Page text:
Systemax Wins Bid for Circuit City

Computers manufacturer/marketer Systemax has won a bankruptcy auction for the e-commerce business and intellectual property of Circuit City Stores, according to a Reuters report.

The winning bid was not disclosed. But Systemax had submitted a $6.5 million bid and a percentage of sales for 30 months to Circuit City, which had filed for Chapter 11 bankruptcy in November 2008.

In Systemax’s first quarter financial results of May 12, chairman/CEO Richard Leeds noted that Systemax had last month entered into a “stalking horse” agreement related to the acquisition of Circuit City’s e-commerce business. “An auction commenced last night and concluded early this morning. Systemax’s revised bid was selected as the highest or otherwise best bid, subject to court approval.”

Other bidders were believed to include Gordon Brothers and Hilco Consumer Capital, which helped liquidate Circuit City’s stores and had formed a joint venture to acquire its brand and online operations, according to the Reuters report.

Officials for Streambank, an intellectual property consulting firm retained by Circuit City on the deal, said the transaction was subject to court approval today from the U.S. Bankruptcy Court in Richmond, VA.

Systemax had similarly acquired the brand, trademarks and e-commerce business of CompUSA in January 2008 in a $30 million deal also included some 16 former CompUSA storefronts. Systemax also sells its products through its TigerDirect stores, catalog and Website.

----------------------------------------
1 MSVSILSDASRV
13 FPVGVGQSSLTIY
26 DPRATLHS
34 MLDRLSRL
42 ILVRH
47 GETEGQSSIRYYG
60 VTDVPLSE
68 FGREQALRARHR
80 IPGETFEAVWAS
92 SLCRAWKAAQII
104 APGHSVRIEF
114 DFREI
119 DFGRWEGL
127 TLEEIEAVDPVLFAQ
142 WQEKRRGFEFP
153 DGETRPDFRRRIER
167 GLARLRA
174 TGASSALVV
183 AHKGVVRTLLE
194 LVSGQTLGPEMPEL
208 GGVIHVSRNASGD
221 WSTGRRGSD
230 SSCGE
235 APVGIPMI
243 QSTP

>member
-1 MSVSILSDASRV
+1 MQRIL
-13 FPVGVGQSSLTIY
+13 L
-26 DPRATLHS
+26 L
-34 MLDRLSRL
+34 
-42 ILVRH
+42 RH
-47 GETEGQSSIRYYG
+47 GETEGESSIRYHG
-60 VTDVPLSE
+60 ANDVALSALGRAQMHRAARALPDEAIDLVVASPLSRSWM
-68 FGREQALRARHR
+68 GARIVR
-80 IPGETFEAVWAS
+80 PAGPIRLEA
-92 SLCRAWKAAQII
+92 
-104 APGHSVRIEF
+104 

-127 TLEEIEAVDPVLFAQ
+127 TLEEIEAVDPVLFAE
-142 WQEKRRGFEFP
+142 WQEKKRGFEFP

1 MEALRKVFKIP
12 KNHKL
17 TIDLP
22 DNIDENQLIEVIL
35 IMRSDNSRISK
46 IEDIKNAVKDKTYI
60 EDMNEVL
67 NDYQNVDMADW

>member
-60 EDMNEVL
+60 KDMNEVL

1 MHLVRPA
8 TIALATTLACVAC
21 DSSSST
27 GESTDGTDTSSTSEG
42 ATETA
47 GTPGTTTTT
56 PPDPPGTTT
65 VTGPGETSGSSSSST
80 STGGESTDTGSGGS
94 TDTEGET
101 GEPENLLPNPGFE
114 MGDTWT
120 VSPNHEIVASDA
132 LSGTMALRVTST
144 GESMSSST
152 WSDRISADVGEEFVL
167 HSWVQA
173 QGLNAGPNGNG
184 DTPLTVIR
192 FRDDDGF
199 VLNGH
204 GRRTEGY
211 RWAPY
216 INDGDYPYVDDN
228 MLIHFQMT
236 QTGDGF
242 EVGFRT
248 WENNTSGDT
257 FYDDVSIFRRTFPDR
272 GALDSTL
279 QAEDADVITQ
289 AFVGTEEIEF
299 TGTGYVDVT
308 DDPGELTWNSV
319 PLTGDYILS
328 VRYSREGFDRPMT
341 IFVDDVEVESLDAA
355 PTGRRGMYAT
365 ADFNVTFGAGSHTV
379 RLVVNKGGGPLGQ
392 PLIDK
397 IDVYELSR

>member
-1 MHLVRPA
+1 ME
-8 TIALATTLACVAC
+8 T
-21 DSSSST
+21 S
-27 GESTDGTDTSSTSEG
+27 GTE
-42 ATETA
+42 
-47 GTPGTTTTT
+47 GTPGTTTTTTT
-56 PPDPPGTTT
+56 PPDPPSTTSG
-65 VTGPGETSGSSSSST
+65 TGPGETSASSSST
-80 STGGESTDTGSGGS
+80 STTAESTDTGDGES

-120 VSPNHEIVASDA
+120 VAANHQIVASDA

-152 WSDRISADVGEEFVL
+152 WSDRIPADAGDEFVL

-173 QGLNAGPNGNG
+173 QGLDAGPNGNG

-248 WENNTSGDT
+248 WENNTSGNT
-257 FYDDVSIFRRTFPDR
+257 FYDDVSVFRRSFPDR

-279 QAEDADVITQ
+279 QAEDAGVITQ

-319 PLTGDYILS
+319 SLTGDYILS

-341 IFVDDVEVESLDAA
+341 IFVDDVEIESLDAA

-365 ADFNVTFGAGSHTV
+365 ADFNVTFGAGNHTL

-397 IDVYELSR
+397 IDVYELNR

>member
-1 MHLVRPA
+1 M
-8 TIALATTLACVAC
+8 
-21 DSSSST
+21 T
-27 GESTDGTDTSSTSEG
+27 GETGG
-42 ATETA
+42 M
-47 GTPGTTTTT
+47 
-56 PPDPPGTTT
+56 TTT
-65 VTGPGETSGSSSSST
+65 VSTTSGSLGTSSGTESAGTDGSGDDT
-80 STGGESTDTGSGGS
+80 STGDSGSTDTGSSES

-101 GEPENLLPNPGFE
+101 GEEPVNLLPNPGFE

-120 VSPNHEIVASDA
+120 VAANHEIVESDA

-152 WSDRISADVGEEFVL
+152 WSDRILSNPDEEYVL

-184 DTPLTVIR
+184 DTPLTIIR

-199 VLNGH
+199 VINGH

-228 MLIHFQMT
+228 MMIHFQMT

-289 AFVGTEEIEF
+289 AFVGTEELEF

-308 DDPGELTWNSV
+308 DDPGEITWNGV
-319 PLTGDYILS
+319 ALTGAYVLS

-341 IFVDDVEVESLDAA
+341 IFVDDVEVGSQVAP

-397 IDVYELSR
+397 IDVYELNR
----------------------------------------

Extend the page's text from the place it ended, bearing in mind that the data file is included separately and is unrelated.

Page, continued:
Systemax had hired 13-year Circuit City veteran Enas Raynor last March as business development vice president for its CompUSA unit, citing her experience as territory business manager of Circuit’s The City concept stores.

Port Washington, NY-based Systemax just reported a rather uneven first quarter. Its sales rose 4%, to $752 million, up from $725 million in the same period last year. But the company’s net income dropped more than 50%, to $8.7 million, compared to a net income of $18.1 million for the first quarter in 2008.

North American technology product sales rose 21%, to $502.4 million. But European technology product sales fell 19%, to $203.9 million.